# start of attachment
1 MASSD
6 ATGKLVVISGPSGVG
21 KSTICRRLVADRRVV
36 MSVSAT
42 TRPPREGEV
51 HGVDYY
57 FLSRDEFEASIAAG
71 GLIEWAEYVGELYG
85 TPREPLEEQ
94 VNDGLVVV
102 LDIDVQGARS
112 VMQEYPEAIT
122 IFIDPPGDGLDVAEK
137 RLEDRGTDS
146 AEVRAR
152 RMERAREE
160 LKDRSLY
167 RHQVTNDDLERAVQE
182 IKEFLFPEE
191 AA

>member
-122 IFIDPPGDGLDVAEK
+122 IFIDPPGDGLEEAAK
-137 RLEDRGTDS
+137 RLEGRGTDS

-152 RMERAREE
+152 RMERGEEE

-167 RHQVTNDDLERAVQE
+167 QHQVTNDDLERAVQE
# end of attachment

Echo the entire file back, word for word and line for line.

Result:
1 MASSD
6 ATGKLVVISGPSGVG
21 KSTICRRLVADRRVV
36 MSVSAT
42 TRPPREGEV
51 HGVDYY
57 FLSRDEFEASIAAG
71 GLIEWAEYVGELYG
85 TPREPLEEQ
94 VNDGLVVV
102 LDIDVQGARS
112 VMQEYPEAIT
122 IFIDPPGDGLDVAEK
137 RLEDRGTDS
146 AEVRAR
152 RMERAREE
160 LKDRSLY
167 RHQVTNDDLERAVQE
182 IKEFLFPEE
191 AA

>member
-122 IFIDPPGDGLDVAEK
+122 IFIDPPGDGLEEAAK
-137 RLEDRGTDS
+137 RLEGRGTDS

-152 RMERAREE
+152 RMERGEEE

-167 RHQVTNDDLERAVQE
+167 QHQVTNDDLERAVQE